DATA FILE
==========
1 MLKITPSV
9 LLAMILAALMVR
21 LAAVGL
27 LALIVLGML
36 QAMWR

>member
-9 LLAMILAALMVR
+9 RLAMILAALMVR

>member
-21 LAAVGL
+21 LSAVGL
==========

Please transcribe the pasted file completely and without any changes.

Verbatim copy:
1 MLKITPSV
9 LLAMILAALMVR
21 LAAVGL
27 LALIVLGML
36 QAMWR

>member
-9 LLAMILAALMVR
+9 RLAMILAALMVR

>member
-21 LAAVGL
+21 LSAVGL